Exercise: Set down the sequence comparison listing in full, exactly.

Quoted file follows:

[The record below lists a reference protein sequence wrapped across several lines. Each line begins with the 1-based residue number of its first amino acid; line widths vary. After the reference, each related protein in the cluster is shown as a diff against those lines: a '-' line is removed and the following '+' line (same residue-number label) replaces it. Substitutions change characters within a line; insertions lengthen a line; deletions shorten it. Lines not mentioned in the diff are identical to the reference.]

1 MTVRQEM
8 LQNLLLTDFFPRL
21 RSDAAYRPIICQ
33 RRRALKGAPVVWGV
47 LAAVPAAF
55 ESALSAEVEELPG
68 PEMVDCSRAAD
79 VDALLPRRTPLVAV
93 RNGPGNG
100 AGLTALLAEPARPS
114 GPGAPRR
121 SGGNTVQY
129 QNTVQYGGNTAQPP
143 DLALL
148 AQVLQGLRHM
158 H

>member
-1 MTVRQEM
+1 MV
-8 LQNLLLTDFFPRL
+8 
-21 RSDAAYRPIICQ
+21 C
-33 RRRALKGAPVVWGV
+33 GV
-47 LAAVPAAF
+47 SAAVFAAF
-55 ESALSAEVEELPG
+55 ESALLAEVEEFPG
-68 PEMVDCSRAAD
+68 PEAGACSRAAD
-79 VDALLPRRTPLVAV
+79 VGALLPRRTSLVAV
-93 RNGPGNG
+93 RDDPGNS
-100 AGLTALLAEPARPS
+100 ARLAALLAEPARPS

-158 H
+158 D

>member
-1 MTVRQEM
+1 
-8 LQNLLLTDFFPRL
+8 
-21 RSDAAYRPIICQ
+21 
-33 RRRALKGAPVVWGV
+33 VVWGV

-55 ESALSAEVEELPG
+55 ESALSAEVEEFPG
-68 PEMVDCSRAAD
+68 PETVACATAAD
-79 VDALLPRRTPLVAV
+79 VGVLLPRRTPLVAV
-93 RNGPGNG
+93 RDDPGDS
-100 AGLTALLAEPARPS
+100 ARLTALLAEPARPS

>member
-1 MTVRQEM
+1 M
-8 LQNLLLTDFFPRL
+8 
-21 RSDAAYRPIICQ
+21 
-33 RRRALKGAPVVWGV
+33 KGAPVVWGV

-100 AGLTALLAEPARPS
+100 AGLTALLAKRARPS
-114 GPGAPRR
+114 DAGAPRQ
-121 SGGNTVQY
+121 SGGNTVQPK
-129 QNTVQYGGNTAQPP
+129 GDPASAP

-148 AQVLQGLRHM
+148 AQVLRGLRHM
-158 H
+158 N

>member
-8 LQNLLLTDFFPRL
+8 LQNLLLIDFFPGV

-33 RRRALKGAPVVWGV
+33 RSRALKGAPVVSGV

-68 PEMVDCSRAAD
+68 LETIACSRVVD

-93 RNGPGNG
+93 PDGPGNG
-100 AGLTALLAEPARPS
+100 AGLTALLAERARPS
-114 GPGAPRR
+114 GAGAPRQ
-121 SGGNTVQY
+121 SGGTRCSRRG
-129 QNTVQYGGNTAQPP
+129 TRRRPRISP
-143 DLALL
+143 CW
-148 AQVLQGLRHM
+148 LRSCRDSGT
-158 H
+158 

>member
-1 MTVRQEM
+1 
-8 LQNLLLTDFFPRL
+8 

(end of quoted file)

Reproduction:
[The record below lists a reference protein sequence wrapped across several lines. Each line begins with the 1-based residue number of its first amino acid; line widths vary. After the reference, each related protein in the cluster is shown as a diff against those lines: a '-' line is removed and the following '+' line (same residue-number label) replaces it. Substitutions change characters within a line; insertions lengthen a line; deletions shorten it. Lines not mentioned in the diff are identical to the reference.]

1 MTVRQEM
8 LQNLLLTDFFPRL
21 RSDAAYRPIICQ
33 RRRALKGAPVVWGV
47 LAAVPAAF
55 ESALSAEVEELPG
68 PEMVDCSRAAD
79 VDALLPRRTPLVAV
93 RNGPGNG
100 AGLTALLAEPARPS
114 GPGAPRR
121 SGGNTVQY
129 QNTVQYGGNTAQPP
143 DLALL
148 AQVLQGLRHM
158 H

>member
-1 MTVRQEM
+1 MV
-8 LQNLLLTDFFPRL
+8 
-21 RSDAAYRPIICQ
+21 C
-33 RRRALKGAPVVWGV
+33 GV
-47 LAAVPAAF
+47 SAAVFAAF
-55 ESALSAEVEELPG
+55 ESALLAEVEEFPG
-68 PEMVDCSRAAD
+68 PEAGACSRAAD
-79 VDALLPRRTPLVAV
+79 VGALLPRRTSLVAV
-93 RNGPGNG
+93 RDDPGNS
-100 AGLTALLAEPARPS
+100 ARLAALLAEPARPS

-158 H
+158 D

>member
-1 MTVRQEM
+1 
-8 LQNLLLTDFFPRL
+8 
-21 RSDAAYRPIICQ
+21 
-33 RRRALKGAPVVWGV
+33 VVWGV

-55 ESALSAEVEELPG
+55 ESALSAEVEEFPG
-68 PEMVDCSRAAD
+68 PETVACATAAD
-79 VDALLPRRTPLVAV
+79 VGVLLPRRTPLVAV
-93 RNGPGNG
+93 RDDPGDS
-100 AGLTALLAEPARPS
+100 ARLTALLAEPARPS

>member
-1 MTVRQEM
+1 M
-8 LQNLLLTDFFPRL
+8 
-21 RSDAAYRPIICQ
+21 
-33 RRRALKGAPVVWGV
+33 KGAPVVWGV

-100 AGLTALLAEPARPS
+100 AGLTALLAKRARPS
-114 GPGAPRR
+114 DAGAPRQ
-121 SGGNTVQY
+121 SGGNTVQPK
-129 QNTVQYGGNTAQPP
+129 GDPASAP

-148 AQVLQGLRHM
+148 AQVLRGLRHM
-158 H
+158 N

>member
-8 LQNLLLTDFFPRL
+8 LQNLLLIDFFPGV

-33 RRRALKGAPVVWGV
+33 RSRALKGAPVVSGV

-68 PEMVDCSRAAD
+68 LETIACSRVVD

-93 RNGPGNG
+93 PDGPGNG
-100 AGLTALLAEPARPS
+100 AGLTALLAERARPS
-114 GPGAPRR
+114 GAGAPRQ
-121 SGGNTVQY
+121 SGGTRCSRRG
-129 QNTVQYGGNTAQPP
+129 TRRRPRISP
-143 DLALL
+143 CW
-148 AQVLQGLRHM
+148 LRSCRDSGT
-158 H
+158 

>member
-1 MTVRQEM
+1 
-8 LQNLLLTDFFPRL
+8 